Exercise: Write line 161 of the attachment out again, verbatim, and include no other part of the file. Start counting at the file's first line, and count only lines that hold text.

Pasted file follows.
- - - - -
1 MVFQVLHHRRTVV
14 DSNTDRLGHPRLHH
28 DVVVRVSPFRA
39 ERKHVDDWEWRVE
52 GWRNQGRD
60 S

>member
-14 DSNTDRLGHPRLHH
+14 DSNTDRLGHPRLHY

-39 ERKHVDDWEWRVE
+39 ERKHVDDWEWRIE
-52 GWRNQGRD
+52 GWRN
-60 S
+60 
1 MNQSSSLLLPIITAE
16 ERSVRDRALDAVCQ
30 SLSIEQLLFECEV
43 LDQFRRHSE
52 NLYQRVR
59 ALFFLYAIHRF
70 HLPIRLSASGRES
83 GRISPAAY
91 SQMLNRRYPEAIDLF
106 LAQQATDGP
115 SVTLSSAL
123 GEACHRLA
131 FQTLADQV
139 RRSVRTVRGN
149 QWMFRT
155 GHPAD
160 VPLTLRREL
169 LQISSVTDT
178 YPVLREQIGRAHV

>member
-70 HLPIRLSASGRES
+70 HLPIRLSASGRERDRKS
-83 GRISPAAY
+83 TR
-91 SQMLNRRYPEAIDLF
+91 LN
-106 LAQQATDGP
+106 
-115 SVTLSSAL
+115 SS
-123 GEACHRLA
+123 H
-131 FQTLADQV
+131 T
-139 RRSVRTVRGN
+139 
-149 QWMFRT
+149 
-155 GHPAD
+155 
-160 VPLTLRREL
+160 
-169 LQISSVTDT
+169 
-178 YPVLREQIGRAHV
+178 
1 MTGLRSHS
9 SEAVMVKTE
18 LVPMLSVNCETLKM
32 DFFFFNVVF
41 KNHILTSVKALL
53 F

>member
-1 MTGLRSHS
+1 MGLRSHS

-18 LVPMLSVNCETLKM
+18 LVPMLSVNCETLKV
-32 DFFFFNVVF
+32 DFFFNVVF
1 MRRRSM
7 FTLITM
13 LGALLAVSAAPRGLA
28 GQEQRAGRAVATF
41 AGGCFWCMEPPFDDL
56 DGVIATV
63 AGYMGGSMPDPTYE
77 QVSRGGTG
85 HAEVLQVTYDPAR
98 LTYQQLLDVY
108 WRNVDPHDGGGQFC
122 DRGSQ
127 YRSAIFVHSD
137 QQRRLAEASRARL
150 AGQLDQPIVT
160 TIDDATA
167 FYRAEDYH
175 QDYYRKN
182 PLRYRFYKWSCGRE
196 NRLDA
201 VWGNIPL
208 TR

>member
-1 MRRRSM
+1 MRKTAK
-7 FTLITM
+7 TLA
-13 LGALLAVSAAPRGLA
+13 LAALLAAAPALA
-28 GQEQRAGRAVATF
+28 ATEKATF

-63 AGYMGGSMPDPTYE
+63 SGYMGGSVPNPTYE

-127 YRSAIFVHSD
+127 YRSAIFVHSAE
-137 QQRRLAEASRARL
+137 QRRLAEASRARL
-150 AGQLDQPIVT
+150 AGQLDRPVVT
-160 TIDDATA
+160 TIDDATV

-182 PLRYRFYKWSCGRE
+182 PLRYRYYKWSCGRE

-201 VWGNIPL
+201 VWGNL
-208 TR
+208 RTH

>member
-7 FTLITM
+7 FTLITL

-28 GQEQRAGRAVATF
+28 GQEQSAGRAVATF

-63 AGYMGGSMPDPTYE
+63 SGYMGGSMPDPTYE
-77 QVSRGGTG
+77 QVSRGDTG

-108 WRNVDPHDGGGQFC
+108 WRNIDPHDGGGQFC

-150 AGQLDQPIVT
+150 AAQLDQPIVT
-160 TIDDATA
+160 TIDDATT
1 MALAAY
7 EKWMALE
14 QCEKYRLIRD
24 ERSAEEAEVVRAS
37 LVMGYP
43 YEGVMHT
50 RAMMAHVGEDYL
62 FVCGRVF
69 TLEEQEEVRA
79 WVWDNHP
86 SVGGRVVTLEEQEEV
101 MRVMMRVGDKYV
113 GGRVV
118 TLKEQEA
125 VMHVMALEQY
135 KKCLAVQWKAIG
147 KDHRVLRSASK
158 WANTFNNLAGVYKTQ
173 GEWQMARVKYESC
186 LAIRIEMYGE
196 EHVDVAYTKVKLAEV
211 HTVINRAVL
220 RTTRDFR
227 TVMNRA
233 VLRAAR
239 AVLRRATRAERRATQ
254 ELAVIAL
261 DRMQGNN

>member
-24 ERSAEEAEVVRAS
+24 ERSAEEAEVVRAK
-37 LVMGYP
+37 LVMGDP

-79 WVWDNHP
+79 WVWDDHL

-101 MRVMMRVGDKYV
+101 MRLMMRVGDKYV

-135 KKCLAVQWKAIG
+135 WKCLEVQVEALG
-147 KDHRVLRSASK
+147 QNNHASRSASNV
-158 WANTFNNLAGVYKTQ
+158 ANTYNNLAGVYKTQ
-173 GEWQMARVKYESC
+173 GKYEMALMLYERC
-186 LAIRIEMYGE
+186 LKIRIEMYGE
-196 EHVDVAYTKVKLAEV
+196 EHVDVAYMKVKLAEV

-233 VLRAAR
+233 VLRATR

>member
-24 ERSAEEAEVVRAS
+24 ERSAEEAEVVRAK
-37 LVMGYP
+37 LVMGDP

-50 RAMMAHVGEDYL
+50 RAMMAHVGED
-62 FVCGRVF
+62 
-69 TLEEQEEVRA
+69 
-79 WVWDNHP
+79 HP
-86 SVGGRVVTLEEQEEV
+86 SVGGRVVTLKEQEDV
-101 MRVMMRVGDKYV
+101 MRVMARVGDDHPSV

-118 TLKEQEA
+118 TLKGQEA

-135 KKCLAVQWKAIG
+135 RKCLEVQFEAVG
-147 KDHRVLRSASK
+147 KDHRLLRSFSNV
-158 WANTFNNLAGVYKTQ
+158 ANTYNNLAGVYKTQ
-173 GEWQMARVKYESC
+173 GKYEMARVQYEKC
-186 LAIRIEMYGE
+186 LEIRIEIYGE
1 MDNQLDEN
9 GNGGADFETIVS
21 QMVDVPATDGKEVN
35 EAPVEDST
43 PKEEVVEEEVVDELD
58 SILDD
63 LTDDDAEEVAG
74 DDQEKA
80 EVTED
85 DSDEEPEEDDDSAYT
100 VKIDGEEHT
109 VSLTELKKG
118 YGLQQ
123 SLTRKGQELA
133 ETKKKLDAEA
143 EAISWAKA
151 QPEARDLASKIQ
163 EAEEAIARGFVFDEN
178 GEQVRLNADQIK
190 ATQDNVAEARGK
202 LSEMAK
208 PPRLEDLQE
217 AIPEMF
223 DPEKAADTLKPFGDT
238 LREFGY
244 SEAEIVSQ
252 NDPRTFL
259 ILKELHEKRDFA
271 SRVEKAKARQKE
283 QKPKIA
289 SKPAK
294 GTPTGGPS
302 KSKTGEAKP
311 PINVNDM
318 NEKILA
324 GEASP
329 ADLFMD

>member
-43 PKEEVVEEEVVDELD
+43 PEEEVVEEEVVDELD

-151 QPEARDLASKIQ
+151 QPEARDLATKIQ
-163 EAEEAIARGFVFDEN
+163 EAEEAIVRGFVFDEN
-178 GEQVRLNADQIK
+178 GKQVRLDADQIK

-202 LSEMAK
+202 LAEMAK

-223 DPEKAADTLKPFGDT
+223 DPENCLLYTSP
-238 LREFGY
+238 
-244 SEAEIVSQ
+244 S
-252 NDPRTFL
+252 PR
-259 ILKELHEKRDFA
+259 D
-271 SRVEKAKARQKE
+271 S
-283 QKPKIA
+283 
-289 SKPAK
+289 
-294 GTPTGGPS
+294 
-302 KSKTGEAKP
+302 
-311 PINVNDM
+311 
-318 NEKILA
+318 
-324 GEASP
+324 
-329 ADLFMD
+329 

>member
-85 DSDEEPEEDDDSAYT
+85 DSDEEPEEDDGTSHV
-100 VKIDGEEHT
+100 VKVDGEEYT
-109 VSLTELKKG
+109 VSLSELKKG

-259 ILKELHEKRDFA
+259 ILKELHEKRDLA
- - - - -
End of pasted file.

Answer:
233 VLRAAR